The height of hurricane season is upon us in some areas, tornadoes in other parts of the country and honestly, the weather has been so unpredictable lately, who knows what natural disasters could strike where. Preparing your business to pick back up after a potentially devastating natural disaster is an often times forgotten part of building that business but one that should be considered from the onset. The fact is, it is much easier to do something from the beginning than to try to go back much later and tackle what may now be an overwhelming and daunting task of backing up files and creating an offsite set of documentation to fall back on in the event you lose all of your businesses documentation in a hurricane or tornado. Columnist and Small Business Expert Steve Strauss has put together an article with some very pertinent information regarding disaster preparation that I suggest you read.
It has really made me think that, in the event of a flood, tornado or especially a house fire, I would lose all of the data for not only one, but TWO home-based businesses as well as all of my photos and other personal items that I hold dear to me. I knew my entire life was on my hard drive but I never once considered that it could be lost to anything more than hard drive failure, so I got an external hard drive. I now realize that that just isn't enough. What steps do you have in place should your business fall prey to some sort of disaster? Would you have enough documentation left to pick up and go on or would you find your business decimated beyond repair? Have you been in this position and, if so, what did you do? Let's get a good discussion going here ... I would love to hear your stories and thoughts.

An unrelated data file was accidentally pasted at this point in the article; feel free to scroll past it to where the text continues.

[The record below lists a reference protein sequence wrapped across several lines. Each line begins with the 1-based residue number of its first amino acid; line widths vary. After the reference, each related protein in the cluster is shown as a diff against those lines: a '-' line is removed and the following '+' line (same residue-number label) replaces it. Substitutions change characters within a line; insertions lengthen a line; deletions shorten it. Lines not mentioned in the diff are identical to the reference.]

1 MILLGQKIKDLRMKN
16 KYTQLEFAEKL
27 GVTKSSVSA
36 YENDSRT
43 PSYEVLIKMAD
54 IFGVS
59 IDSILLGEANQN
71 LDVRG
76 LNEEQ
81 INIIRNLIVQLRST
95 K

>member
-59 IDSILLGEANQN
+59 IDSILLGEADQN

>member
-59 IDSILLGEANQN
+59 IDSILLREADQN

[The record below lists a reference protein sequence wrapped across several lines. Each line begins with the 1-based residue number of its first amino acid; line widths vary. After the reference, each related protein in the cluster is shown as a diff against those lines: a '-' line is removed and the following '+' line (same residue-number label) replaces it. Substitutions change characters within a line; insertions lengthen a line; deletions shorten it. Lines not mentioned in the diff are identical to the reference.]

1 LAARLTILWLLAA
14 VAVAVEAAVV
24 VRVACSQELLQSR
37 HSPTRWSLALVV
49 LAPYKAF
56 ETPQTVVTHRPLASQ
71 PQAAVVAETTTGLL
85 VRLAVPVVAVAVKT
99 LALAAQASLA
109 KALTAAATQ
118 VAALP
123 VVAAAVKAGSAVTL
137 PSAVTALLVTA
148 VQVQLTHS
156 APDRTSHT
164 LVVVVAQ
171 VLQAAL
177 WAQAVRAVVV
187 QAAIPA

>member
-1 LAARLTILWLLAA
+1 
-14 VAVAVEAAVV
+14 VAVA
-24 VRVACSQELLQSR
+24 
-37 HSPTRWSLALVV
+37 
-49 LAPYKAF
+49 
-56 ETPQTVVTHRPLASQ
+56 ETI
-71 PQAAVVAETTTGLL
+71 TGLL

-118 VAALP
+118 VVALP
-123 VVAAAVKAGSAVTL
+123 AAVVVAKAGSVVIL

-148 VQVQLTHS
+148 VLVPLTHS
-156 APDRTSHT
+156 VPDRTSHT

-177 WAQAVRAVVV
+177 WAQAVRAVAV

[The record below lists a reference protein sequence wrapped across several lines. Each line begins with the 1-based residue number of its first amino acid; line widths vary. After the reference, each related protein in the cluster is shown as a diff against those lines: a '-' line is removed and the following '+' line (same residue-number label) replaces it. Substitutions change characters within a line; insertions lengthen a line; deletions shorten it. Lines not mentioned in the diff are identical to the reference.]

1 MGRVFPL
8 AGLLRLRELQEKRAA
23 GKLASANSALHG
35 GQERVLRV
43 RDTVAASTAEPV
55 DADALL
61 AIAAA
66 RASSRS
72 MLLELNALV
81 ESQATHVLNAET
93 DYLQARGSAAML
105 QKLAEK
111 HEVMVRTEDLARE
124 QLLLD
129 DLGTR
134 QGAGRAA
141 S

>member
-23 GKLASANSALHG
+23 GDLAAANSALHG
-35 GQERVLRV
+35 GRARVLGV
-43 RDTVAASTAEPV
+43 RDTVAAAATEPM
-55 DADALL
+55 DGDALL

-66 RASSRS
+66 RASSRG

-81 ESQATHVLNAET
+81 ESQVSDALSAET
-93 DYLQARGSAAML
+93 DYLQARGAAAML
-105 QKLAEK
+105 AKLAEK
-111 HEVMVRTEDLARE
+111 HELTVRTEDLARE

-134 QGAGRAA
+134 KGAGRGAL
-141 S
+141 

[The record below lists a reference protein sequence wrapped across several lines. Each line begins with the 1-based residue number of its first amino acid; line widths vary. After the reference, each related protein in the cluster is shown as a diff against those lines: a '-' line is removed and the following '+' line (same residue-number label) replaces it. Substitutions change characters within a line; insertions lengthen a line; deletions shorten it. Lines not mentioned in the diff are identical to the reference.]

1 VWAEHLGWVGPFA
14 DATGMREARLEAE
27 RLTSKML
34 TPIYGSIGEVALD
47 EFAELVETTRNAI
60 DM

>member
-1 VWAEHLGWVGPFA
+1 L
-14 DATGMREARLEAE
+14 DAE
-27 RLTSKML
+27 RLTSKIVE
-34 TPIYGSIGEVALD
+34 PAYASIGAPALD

Good read. Getting back to business after a disaster depends on preparedness planning done today.
Small business owners invest a tremendous amount of time, money and resources to make their ventures successful,
and yet, while the importance of emergency planning may seem self-evident, it may get put on the back-burner.
For small business owners, being prepared can mean staying in business following a disaster.
An estimated 25 percent of businesses do not reopen following a major disaster.
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